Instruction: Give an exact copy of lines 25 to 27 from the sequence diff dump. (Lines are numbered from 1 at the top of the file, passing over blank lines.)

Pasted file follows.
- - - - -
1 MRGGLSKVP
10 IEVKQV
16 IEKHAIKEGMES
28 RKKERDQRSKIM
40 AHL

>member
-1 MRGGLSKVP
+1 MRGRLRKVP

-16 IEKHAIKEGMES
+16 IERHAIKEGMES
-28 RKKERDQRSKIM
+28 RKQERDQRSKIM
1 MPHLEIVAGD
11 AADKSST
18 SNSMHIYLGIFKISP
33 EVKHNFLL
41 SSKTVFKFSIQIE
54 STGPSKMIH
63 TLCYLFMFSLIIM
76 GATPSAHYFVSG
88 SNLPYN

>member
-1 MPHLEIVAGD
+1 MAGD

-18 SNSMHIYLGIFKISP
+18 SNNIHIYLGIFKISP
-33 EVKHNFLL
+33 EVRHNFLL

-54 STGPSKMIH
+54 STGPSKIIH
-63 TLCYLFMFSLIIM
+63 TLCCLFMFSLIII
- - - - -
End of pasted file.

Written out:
-18 SNSMHIYLGIFKISP
+18 SNNIHIYLGIFKISP
-33 EVKHNFLL